Legal Issues

A Matter of Time

The decision in a recent tribunal case is a cautionary tale for bodies corporate considering terminating management rights agreements.

In Seed v Renaissance Golden Beach CTS 31880 a QCAT member delivered a decision relating to the validity of a code contravention notice (CCN). Whilst the case was in respect of a CCN, the same principles apply to validity of a remedial action notice (RAN).

If a CCN is valid pursuant to s139 of the Body Corporate and Community Management Act and not complied with by a building manager, a body corporate may, without further notice, give the building manager a transfer notice leading to a compulsory sale of the management rights business. If the RAN is valid, and not complied with, the body corporate may, call a general meeting to pass a resolution by secret ballot to terminate the allegedly breached caretaking agreement.

A Body Corporate can also give an RAN, relying upon a breach of the code of conduct, as distinct from giving a CCN. An RAN reliant upon a breach of the code will, similarly lead to an entitlement, if the notice is valid, and not complied with, to the holding of a general meeting seeking an ordinary resolution by secret ballot to terminate the allegedly breached agreement.

There were two issues considered in Seed relevant to owners of management rights, which are:   

• What validly constitutes a breach of the code; and

• How long should a recipient have to respond to the notice

Seed demonstrates that a body corporate must provide full particulars of the breach of the code.

In Seed it was held that provisions of s139(2) of the BCCM Act were mandatory and failure to meet any of the mandated requirements will result in invalidity.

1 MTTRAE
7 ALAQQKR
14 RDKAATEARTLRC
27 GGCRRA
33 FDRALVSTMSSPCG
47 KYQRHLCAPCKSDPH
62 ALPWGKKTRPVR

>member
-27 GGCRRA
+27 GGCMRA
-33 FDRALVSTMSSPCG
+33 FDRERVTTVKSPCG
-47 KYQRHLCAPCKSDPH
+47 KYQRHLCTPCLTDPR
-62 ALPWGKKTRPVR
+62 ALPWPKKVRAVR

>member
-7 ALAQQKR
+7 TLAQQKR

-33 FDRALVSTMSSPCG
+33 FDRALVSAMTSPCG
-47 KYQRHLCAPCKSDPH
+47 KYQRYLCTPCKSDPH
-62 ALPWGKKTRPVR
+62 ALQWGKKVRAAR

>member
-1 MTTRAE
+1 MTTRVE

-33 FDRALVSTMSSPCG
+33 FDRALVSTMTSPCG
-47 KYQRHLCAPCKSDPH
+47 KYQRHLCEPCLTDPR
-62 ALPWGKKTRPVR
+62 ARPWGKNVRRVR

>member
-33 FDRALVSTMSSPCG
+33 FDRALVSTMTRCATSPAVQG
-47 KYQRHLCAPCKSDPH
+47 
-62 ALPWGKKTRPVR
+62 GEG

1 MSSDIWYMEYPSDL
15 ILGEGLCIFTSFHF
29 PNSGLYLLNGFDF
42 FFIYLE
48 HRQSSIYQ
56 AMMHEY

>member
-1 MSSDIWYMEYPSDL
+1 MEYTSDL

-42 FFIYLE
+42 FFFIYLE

Importantly the reasons for the decision state:

“Whether the issue involves a building contract, forfeiture of a lease, loss of contractual rights, or (as here) the loss of both contractual and real property rights, the authorities consistently hold that validity of the notice of default is to be determined objectively on the basis of what would be conveyed to a reasonable recipient with his or her background knowledge.”

and that a notice must “fix a reasonable time to permit the contraventions to be remedied and that the statutory context is that a reasonable period must be specified for the remedying of the contravention.”

It was also made clear that general statements, devoid of full particulars will render the notice invalid, where the recipient is not able to “understand with reasonable certainty what statements are alleged” and consequently what the recipient must do to remedy the alleged breach.

This is relevant to management rights operators because the nature of the alleged breaches in the Seed case involved a variety of matters such as, the building manager had a lack of working knowledge of the BCCM Act, had failed to act honestly, fairly, or with professionalism, had engaged in unconscionable conduct because the building manager instigated proceedings as a means of negotiating amendments to the management rights agreements to the detriment of the body corporate.

In each of the instances in Seed it was ruled that the CCN lacked full particulars and therefore did not satisfy the mandatory requirements of s139 BCCM Act.

Most draftspersons apply the minimum statutory compliance period when drafting RANs. Though no minimum statutory period applies to the CCNs, the draftsperson in Seed applied the same 14-day compliance period. Seed establishes that whilst a 14-day compliance period may be prescribed, one must consider the nature of the alleged breach when assessing what is a reasonable period for compliance.

The point was made that “if a specified contravention is the failure to perform a task such as cleaning a particular area, the reasonable time could be very short, defined by the time in which it could reasonably be expected to be done. In other cases where major works would need to be undertaken it may be necessary to allow a substantial period to rectify a default, and a reasonably substantial time would have to be given.”

The decision in Seed highlights the need for considerable care in drafting CCNs and RANs, to ensure:

• Full particulars of the alleged default provided so that the recipient knows the nature of the breach and what must be done to remedy it; and

• Reasonable time is provided for the recipient to remedy the alleged default – it may be more than 14 days, being the statutory minimum period for RANs pursuant to the applicable BCCM module.

A failure to provide full particulars or provide a reasonable time will render a CCN or RAN invalid and ineffective.

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